The primary colors, red, blue and yellow, are the basic force colors of the great prism of life. Actinic, or spiritual, force hitting the most sensitive odic force fields blends these colors into myriad hues in the inner and outer aura. In the inner plane of consciousness, each color is separate and distinct within itself, even while intermingling, for colors stand alone just as sounds vibrate simultaneously in the same atmosphere in this plane of consciousness. Should one be able to see sound waves, they would register as an interplay of colors, each separate, with one flowing through the other at different rates of vibration.
Color and sounds interrelated bring down form, for the atomic structure of form, when broken down to its most refined aspect, equals sound. All aspects of color qualify themselves as emotions of people, not only instinctive, but intellectual and superconscious. These are registered in the atmospheric condition of the inner plane as various combinations of colors, shades and hues.
In a yoga gathering, a student once asked: “When you see colors inside of people, is this the aura?” No, this is not the outer aura, which extends three or four feet out from the physical body and is constantly changing. That inner aura portrays tense sub-subconscious tendencies, desires and reactionary conditions that have gone to seed and often do not change for years on end. The more changeable outer aura is affected by the static inner aura which profoundly influences a person’s daily feelings and thoughts. The interplay between the two is an underlying force of human life.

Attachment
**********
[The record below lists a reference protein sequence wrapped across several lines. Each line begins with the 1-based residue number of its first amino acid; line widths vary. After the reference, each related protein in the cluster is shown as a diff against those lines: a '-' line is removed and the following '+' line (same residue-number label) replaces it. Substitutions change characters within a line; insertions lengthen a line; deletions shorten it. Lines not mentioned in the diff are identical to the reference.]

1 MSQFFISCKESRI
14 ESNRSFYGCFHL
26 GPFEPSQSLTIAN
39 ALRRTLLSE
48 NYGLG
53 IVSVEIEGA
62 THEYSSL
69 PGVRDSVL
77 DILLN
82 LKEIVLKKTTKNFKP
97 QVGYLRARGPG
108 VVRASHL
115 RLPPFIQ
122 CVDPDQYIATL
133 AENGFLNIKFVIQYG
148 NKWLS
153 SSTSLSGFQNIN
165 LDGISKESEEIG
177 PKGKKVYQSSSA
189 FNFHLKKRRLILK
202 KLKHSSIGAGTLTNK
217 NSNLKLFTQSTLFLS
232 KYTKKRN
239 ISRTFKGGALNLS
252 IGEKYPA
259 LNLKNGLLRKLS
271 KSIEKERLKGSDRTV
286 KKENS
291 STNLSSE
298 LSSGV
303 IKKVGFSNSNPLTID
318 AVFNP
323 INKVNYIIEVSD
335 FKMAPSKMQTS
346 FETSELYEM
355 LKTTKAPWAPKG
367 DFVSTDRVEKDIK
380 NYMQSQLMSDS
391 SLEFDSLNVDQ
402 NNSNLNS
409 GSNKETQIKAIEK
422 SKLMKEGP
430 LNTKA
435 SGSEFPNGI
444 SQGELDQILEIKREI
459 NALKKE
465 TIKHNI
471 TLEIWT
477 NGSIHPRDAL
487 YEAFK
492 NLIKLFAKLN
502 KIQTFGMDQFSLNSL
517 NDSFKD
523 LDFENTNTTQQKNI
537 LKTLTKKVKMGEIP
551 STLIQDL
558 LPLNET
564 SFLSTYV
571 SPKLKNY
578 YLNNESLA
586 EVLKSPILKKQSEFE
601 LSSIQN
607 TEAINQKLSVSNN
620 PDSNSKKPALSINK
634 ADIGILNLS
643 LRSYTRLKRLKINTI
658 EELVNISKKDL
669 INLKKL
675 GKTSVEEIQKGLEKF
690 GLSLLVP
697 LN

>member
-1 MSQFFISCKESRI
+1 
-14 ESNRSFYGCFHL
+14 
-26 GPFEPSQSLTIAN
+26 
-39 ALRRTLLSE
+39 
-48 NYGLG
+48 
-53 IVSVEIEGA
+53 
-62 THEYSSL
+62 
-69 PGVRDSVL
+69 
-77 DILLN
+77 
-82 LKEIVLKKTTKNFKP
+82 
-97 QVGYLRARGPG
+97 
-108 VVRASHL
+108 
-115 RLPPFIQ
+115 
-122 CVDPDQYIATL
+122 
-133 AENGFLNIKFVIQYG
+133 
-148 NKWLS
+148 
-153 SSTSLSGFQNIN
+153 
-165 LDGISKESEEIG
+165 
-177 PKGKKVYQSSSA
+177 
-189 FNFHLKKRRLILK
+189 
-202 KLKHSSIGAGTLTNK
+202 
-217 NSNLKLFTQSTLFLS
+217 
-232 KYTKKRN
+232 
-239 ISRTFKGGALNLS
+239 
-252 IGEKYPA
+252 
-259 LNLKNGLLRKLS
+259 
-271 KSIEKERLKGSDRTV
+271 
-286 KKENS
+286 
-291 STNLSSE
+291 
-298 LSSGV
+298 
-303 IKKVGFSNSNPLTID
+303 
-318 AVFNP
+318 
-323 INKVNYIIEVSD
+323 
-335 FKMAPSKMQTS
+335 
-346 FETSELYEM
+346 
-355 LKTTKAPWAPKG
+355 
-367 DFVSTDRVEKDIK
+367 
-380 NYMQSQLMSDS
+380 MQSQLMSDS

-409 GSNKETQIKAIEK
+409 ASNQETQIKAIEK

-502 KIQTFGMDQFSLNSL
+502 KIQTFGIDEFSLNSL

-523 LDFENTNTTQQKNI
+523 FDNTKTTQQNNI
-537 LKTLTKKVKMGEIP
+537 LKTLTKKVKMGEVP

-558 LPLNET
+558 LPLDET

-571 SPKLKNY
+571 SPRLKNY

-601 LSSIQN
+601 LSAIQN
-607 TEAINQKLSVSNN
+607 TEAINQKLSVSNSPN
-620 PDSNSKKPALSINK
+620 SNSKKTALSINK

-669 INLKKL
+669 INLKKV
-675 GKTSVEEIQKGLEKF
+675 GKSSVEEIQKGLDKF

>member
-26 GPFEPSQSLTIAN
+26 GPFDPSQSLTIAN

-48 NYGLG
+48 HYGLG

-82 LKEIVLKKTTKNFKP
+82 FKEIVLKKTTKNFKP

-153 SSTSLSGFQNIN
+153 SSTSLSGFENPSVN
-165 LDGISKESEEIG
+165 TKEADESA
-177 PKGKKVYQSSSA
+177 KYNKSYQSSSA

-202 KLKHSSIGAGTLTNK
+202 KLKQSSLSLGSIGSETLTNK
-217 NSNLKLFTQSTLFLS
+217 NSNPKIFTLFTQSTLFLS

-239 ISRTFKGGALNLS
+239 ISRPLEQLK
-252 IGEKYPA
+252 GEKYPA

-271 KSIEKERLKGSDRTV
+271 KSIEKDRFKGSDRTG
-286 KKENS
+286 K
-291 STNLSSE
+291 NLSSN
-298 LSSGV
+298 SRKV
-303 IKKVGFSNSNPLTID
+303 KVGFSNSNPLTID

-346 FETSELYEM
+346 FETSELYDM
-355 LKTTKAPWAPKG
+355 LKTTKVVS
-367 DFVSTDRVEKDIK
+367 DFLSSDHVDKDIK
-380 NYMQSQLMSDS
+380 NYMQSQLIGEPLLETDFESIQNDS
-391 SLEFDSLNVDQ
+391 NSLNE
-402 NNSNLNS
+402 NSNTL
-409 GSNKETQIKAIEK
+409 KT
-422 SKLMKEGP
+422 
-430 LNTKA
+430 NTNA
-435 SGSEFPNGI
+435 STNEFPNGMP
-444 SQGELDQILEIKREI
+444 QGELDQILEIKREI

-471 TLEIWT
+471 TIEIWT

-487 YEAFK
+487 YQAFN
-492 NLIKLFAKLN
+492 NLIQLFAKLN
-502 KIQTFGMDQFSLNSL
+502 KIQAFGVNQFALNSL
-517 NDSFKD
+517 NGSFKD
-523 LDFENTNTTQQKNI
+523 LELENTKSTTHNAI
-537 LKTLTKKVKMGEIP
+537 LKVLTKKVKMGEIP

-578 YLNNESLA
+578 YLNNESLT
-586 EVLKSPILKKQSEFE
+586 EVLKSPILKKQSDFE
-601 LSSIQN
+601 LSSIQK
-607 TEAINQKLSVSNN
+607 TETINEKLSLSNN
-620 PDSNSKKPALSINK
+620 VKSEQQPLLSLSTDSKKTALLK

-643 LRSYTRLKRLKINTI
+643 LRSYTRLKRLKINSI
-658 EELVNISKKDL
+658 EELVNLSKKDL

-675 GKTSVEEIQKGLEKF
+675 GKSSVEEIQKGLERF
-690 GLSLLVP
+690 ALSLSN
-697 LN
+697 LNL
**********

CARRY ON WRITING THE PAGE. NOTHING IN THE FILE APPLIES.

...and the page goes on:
When the third eye opens in this capacity, people begin to look like plastic images with colors streaming through them. Suppose, for example, a person became extremely upset over an unfair happening. The congested pranas remain vibrating in the inner aura until cleared. Such an experience could be brought again to the surface (the conscious mind), relived through conversation, and the congestion unleashed and dissipated through the outer auric field from the core of the inner aura itself.
Hindu seers of ancient times used the term vasana to name deep-seated subconscious traits or tendencies that shape one’s belief’s, attitudes and motivations. Vasanas can be positive or negative. One of the best methods for dissolving troublesome vasanas, is the practice of burning confessions, or even long letters to loved ones or acquaintances, describing pains, expressing confusions and registering complaints and long-held hurts. In Sanskrit, I call this the Vasana Daha Tantra, meaning “subconscious purification by fire.” Writing down problems and burning them in any ordinary fire brings them from the subconscious into the external mind, releasing the supressed emotion as the fire consumes the paper. This is a magical healing process, and one of the few methods I have found for actually clearing up the inner aura.
Truly, we are progressing very well along the San Marga, the straight path to perfection. What is perfection? By perfection, we mean two things: first, strength of character–self control and experiencing life’s adventures in love and understanding; and second, having a pure heart and love of God as the ever-giving life energy in all beings. We gain strength of character by understanding the unfailing law of karma–that nothing can happen to us, good, bad or mixed, but that we have set the pranas into motion that eventually manifest every experience. In understanding this divine law, we conquer hurt feelings, resentment, anger and all the uncomfortable emotions of life. Next, we accept the fact that all manifested life is in motion because of the pranas that have manifested into form and that those pranas are emanating right from the Godhead, every minute of every hour of every day. It is all that simple. But in today’s complex world we sometimes lose sight of Sanatana Dharma’s truths.
At times like these, when we stumble on the path, dark, troubled emotions add their dismal colors to our static inner aura. It is now time to stimulate heartfelt forgiveness and be diligent in daily sadhana. Once the problem is known, we can correct it!